Identifying learning objectives and pursuing them proactively,Knowledge of the basic principles of learning processesLearning to learnUnderstands how learning can be organised in an effective and meaningful way

Personal Learning Strategies

Presented is a model by Hattie and Donoghue (2016) which suggests that various learning strategies are powerful at different stages of the learning cycle. In this article you are invited to analyze your own learning strategies and reflect on the improvements.

Why did I choose this tool?

By describing when and how to use relevant learning strategies in the learning process, this tool helps us develop the competence to acknowledge and deal with unexpected learning moments and outcomes.

How does this apply to a trainer?

Knowing how to transfer their own personal learning strategies which proved useful is a priceless skill for a trainer working with any kind of a learner.

Content

In their study, Hattie and Donoghue identified more than 400 learning strategies, i.e. processes which learners use to improve the quality of their own learning. Such strategies help the learner to structure his or her thinking, so as to plan, set goals and monitor progress, make adjustments, and evaluate the process of learning and outcomes.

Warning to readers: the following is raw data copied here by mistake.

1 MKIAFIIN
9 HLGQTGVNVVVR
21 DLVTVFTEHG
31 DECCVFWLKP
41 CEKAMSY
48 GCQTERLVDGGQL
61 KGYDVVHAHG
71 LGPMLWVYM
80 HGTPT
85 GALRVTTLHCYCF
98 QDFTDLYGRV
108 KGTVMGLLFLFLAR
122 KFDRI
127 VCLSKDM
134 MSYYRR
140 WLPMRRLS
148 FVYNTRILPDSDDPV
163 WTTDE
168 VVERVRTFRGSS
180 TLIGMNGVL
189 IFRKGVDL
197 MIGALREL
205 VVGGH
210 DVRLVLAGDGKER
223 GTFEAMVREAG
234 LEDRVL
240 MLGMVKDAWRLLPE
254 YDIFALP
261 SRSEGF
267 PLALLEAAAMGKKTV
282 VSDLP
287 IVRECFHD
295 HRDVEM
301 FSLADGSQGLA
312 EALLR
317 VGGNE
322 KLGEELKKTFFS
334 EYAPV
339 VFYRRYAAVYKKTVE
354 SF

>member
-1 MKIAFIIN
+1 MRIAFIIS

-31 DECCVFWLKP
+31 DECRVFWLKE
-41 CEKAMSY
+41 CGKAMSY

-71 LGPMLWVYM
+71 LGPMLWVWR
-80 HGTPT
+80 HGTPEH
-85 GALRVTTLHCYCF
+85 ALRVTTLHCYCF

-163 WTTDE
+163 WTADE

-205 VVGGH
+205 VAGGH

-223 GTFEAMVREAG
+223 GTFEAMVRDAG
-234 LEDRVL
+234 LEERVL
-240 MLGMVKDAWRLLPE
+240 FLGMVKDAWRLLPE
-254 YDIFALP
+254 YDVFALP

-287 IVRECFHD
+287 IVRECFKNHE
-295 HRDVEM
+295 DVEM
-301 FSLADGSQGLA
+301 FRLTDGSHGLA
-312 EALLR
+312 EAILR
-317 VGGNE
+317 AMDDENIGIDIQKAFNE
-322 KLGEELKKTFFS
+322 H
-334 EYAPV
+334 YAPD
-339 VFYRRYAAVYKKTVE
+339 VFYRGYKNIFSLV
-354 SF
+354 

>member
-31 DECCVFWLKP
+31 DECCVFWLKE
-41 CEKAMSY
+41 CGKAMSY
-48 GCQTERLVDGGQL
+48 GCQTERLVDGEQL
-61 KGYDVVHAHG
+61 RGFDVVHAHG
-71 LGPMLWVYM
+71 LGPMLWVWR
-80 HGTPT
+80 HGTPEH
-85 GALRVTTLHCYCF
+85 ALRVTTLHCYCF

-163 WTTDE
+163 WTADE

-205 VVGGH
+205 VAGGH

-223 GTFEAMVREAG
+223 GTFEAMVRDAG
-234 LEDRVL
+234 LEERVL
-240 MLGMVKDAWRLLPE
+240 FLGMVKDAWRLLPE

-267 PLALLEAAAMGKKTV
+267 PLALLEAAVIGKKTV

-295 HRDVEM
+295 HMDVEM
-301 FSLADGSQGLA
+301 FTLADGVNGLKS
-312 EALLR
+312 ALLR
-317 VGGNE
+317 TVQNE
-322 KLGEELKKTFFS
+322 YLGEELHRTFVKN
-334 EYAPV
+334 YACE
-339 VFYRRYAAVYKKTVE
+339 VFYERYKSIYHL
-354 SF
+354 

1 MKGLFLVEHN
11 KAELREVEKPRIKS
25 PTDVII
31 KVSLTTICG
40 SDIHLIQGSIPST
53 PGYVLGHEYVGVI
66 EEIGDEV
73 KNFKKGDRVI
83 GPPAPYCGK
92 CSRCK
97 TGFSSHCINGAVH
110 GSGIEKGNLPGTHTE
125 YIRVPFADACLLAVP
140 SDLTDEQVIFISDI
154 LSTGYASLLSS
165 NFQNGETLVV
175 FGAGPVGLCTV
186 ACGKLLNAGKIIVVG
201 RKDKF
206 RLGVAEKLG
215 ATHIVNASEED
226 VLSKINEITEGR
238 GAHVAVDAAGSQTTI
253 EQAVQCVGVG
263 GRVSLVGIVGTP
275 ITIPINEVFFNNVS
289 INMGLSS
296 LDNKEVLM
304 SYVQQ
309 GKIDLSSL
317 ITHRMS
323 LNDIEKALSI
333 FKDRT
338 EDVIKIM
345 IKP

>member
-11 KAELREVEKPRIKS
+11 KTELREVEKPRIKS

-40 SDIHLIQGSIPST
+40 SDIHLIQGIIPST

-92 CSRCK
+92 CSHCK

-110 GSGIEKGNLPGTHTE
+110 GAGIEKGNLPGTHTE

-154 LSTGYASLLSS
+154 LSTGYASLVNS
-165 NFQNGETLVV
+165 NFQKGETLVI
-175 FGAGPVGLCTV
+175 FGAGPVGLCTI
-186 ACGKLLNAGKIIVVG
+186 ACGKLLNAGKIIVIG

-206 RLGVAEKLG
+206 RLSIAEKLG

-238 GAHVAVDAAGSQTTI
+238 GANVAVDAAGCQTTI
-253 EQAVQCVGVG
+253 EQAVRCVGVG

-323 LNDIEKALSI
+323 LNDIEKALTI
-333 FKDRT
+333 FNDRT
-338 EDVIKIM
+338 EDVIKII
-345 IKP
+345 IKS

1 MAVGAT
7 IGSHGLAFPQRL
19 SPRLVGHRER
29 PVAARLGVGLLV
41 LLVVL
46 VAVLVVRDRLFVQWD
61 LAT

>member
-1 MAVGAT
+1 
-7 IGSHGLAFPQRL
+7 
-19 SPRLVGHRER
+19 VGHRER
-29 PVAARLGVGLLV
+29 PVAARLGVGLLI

Learning strategies can most effectively boost performance when they are matched to the requirements of the task in hand. The collected strategies are classified into the following categories: (1) cognitive strategies such as elaboration, i.e. deepening the understanding of the material learned; (2) metacognitive strategies such as planning; and (3) motivational strategies such as self-efficacy and (4) management strategies such as finding, navigating, and evaluating resources.

Another model of learning strategies was presented by Biggs (1993). He relates the motivation of the learner (why am I learning this?) with the choice of the learning strategy. He makes a distinction between three common approaches to learning: deep, surface and achieving. When students are using a deep strategy, they aim to develop understanding, create meaning and make their own ideas. They relate ideas together and make connections with previous experiences, they test their understanding by asking themselves questions about what they are learning, they compare different perspectives etc. When students are taking a surface strategy, they intend to reproduce information and learn facts and ideas with little intention to see the bigger picture or connections between ideas. When students are using an achieving strategy, they use a ‘minimax’ notion—minimum amount of effort for maximum return. This strategy is normally used for passing tests.

Exercise:

1) Go over the following list of strategies and reflect on your understanding.

2) Next, please reflect on one learning process from your life, such as learning to drive a car, to surf, or to learn a new language. Look at the list of learning strategies and try to identify which ones you used in the learning experience you chose.